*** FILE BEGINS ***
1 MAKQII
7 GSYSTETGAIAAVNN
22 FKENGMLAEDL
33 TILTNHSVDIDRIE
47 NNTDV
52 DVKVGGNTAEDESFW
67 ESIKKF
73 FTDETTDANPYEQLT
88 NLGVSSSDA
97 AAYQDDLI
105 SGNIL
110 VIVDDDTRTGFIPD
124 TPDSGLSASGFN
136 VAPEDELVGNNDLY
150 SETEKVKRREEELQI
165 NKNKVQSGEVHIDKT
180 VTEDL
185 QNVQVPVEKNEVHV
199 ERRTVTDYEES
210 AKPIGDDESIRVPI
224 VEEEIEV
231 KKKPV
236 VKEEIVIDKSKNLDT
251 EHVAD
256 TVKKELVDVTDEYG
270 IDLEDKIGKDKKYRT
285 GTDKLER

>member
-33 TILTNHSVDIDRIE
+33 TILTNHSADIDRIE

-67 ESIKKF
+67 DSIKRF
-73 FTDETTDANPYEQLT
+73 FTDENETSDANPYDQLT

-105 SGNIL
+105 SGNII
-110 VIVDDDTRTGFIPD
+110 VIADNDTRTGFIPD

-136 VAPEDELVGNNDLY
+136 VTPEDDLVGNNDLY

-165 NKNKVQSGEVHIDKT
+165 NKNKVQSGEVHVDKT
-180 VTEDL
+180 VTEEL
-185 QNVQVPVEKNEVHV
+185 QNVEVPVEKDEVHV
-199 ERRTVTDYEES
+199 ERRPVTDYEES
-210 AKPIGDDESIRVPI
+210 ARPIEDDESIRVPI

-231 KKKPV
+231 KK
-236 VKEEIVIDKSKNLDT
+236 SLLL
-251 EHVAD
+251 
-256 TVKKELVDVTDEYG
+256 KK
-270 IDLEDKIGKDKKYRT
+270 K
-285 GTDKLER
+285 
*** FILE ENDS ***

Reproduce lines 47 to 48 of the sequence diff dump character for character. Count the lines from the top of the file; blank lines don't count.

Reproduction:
-199 ERRTVTDYEES
+199 ERRPVTDYEES